Courtesy of Phil’s Stock World
$76,103 – That’s not sales, that’s profit!
Every minute of every day, AAPL is making $76,103 (at $40Bn a year) on the sale of $316,120 worth of products. No company on Earth comes close to that kind of metric and, overall, the stock’s performance clearly indicates that but, if you listen to the mainstream media, you would think AAPL is finished.
We had an in-depth discussion about AAPL in Member Chat this morning and we not only concluded it’s still a buy, but we came up with a spread that has the potential to turn $3,000 into $45,000 between now and Jan 2015 IF AAPL holds $600. Needless to say, it’s nice to have a trade that can return 1,500%, and we rarely get a chance to do them with a blue-chip stock like AAPL.
Here’s the trade idea:
In a perfect world, they will test $600 and really dump out all the weak hands ahead of earnings but it’s kind of iffy. I love that you can sell the 2015 $400 puts for $40 for a net $360 entry and you can pair that with the purchase of the $500/600 bull call spread at $50 so you’re in AAPL for net $10 on the $100 spread that’s 100% in the money and, if you have 3 of those for $3,000 in cash (and about $12,000 in ordinary margin), you can sell 1 Weekly $655 call for $1.50, which is $20 out of the money and if you make 100 sales like that over the next two years, you could collect $15,000 in premium against the $3,000 cash position, and the $30,000 you collect if AAPL is over $600 is just a bonus.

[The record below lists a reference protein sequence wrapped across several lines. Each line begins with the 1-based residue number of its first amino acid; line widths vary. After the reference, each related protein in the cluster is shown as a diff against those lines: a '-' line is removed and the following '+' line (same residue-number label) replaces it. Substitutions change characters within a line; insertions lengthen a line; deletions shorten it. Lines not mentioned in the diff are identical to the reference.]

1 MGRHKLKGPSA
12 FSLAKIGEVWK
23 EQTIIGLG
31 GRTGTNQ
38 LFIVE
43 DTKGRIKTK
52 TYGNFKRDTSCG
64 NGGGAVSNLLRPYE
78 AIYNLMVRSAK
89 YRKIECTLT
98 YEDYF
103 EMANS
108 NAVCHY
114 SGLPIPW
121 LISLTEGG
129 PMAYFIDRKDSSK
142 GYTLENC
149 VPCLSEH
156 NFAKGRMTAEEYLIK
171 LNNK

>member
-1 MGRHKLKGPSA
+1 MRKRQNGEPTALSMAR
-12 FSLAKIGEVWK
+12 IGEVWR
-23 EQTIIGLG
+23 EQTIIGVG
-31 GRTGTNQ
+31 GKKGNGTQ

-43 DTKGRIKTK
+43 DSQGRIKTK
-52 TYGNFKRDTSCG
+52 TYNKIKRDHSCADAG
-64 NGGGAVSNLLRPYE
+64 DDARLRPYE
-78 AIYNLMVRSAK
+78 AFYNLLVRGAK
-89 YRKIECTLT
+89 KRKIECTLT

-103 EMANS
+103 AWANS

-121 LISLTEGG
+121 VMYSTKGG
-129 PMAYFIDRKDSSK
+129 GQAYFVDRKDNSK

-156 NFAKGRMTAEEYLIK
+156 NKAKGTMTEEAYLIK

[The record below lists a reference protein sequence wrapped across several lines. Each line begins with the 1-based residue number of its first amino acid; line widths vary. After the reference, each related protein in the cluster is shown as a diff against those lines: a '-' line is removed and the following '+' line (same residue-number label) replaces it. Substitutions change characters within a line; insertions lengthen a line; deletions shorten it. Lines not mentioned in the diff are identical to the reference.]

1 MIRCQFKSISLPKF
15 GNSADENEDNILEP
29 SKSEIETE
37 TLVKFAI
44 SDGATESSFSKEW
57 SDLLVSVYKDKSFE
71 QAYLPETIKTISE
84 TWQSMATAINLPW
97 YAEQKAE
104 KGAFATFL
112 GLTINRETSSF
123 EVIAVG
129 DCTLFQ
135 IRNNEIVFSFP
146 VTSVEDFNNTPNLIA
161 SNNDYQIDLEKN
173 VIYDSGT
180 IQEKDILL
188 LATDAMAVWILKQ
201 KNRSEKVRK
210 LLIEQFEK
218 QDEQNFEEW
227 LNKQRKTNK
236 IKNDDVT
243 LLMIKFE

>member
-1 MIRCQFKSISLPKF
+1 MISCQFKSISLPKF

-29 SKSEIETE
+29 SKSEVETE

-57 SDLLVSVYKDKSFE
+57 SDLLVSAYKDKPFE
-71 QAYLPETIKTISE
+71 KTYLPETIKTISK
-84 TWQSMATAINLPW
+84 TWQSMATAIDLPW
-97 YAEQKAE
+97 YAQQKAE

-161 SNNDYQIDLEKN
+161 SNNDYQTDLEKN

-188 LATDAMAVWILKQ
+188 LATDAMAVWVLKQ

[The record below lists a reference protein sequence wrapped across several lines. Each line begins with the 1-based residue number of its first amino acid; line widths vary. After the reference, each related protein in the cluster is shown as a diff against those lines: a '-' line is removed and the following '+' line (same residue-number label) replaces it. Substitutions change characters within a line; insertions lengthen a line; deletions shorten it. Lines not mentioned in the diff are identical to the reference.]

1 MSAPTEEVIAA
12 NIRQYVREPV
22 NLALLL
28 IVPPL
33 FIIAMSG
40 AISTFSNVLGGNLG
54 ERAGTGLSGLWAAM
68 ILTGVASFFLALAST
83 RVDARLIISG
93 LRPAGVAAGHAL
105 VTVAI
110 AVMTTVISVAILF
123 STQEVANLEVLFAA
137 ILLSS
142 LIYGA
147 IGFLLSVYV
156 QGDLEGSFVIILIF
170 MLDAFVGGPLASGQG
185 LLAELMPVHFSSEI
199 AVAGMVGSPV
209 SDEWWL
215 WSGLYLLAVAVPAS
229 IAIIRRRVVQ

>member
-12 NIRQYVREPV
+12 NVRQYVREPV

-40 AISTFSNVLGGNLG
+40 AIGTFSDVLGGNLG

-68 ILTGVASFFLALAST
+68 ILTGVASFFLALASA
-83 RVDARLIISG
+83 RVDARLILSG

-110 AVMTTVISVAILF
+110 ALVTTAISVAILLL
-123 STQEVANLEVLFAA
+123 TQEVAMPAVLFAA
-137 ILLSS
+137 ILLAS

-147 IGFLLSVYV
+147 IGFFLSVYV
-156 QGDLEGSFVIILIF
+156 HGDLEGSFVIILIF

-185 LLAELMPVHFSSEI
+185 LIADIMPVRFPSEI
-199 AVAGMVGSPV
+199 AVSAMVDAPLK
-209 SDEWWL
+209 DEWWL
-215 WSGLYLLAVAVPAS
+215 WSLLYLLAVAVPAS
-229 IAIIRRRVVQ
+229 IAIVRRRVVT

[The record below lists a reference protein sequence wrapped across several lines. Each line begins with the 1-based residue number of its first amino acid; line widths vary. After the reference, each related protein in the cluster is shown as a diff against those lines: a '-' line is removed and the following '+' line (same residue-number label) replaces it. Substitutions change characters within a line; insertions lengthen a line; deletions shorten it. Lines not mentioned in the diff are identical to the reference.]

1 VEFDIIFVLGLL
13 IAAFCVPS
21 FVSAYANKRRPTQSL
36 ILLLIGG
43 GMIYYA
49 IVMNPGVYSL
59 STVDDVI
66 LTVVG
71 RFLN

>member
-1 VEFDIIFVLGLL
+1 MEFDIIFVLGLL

This plan is dependent on AAPL holding $600 and I’d avoid selling calls on earnings weeks, when you are most likely to get burned.
Note in the above chart, that AAPL is still a relative outperformer this year – as shown priced against HPQ, DELL, INTC, IBM, CAT and ISRG – all good companies that have simply failed to keep up.
We also like HPQ at this level, now $14.30 as its REDUCED guidance has it earning $3.62 per share next year after earning $4.05 this year. That’s still 25% back on your money, which sure beats TBills. That’s not even counting the $18Bn in cash HPQ has on hand, which is quite a lot when you consider that its entire market cap is just $28Bn. Small wonder HPQ spent $9Bn buying back its own stock last year, when it was priced 100% higher.
HPQ is a pretty good candidate for a buy/write, where we Buy the stock for $14.30 and Write (SELL) a 2014 $15 put and call (sell short) for $5.50 (combined) and that nets $8.80 on the trade. If HPQ is below $15 in Jan 2014, then another round of shares will be put to us at $15 for an average entry on 2x of $11.90, which is 17% below the current price and, if HPQ is over $15 in 16 months, then we get called away at $15 for a $6.20 profit on cash (75%). Buy/writes are our favorite tools for making long-term entries – see “How to Buy a Stock for a 15-20% Discount.” (To try out Phil’s Stock World with a discount, click here.)